Morinda citrifolia L.

Sub-Family: Not available
English Name: Great Morinda
Synonym: Morinda bracteata Roxb.
Common Name: Kattapitalavam, Indian Mulberry
Flowering & Fruiting Period: July-November
Distribution: Indo-Malesia to Australia
Habitat: Waste places and mangrove forests
Uses: The unripe fruit is used in Indian cooking in sambals and curries. The ripe fruit is made into a beverage with sugar or syrup. The roots are febrifuge, tonic and antiseptic. An infusion of the root is used in treating urinary disorders. The wilted or heated leaf is applied as a poultice to painful swellings in order to bring relief. A poultice of the leaves is applied to wounds or to the head in order to relieve headaches. The fruits are used as a diuretic, a laxative, an emollient and as an emmenagogue, for treating asthma and other respiratory problems, as a treatment for arthritic and comparable inflammations, in cases of leucorrhoea and sapraemia and for maladies of the inner organs.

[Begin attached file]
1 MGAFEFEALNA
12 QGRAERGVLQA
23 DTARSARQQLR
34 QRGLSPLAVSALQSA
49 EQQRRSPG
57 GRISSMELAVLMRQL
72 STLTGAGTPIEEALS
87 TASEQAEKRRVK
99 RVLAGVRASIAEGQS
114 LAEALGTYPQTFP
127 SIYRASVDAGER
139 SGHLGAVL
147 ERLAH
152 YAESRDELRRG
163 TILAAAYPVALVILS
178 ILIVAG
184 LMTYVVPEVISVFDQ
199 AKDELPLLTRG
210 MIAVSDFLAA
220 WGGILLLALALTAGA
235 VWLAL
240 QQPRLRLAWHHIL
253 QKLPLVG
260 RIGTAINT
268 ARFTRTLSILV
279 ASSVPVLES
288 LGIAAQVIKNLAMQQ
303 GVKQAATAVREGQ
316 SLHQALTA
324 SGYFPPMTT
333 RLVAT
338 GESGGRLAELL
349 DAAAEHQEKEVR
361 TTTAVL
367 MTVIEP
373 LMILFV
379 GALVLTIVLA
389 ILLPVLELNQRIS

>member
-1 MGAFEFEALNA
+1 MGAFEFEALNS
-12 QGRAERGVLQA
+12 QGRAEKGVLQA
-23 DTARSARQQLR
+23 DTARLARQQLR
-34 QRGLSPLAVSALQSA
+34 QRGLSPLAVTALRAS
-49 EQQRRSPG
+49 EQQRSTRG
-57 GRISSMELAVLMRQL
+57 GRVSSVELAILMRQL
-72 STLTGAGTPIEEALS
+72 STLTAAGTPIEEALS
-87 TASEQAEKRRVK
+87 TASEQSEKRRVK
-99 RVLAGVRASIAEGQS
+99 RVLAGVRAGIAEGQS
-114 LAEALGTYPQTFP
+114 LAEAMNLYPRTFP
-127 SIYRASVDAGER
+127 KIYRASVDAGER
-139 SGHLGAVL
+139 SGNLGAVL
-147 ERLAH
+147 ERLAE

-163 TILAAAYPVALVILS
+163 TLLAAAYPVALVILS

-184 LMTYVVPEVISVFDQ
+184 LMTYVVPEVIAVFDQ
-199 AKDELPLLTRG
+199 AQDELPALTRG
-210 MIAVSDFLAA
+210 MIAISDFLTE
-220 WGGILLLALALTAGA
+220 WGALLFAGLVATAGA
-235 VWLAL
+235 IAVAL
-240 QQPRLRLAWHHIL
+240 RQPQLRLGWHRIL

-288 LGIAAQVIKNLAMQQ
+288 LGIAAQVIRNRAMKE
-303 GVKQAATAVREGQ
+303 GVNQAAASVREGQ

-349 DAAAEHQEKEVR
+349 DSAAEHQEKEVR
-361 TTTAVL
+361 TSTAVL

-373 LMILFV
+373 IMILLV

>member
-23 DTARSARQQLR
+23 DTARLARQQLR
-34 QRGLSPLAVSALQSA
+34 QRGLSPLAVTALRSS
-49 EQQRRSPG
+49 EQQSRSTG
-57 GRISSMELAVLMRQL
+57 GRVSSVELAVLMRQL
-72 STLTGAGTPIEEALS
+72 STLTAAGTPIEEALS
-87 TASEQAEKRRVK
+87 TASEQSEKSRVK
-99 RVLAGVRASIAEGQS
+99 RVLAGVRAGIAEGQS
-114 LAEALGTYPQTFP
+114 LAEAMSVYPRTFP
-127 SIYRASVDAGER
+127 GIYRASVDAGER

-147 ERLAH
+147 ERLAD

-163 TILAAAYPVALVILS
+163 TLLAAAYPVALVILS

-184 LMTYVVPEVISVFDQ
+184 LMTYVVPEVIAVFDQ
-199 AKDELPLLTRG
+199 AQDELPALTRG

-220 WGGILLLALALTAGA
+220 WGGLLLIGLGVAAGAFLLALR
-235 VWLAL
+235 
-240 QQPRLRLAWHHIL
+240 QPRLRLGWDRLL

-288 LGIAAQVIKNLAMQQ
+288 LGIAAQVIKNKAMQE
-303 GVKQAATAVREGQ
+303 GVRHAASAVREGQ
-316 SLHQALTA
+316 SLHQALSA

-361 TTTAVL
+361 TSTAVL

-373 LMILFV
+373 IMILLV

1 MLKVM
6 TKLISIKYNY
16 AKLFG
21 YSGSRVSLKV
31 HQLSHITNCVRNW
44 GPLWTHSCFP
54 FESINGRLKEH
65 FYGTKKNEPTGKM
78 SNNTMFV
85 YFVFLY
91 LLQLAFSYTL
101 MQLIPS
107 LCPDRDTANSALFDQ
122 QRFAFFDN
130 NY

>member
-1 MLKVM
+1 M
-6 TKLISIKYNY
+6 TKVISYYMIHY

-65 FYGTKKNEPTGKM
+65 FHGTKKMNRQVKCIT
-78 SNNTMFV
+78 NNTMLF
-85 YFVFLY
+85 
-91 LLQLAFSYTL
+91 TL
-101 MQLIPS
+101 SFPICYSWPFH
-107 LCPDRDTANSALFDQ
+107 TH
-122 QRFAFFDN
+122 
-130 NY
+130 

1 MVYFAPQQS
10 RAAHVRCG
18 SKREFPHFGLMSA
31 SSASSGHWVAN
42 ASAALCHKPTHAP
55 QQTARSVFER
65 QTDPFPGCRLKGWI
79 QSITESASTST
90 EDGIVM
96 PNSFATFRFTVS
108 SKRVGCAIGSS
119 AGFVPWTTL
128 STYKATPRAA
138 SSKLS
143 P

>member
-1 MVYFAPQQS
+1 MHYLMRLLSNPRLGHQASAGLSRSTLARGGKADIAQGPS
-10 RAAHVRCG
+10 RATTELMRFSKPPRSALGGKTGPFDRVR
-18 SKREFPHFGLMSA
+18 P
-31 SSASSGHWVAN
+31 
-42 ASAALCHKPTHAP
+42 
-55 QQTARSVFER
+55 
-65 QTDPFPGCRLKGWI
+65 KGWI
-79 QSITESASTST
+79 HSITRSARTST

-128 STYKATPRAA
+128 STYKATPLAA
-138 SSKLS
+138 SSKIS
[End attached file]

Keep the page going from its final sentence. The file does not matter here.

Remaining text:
Key Characteristics: Evergreen shrubs or small crooked trees, 3-8 m high. Leaves simple, opposite, elliptic-lanceolate. Flowers bisexual, fragrant, in dense globose heads. Calyx tube hemispheric. Corolla funnel-shaped. Stamens 5, inserted on the mouth of the corolla. Ovary 2-celled; stigma bilobed. Fruit an ovoid syncarp of pyramidal, 2-seeded drupes.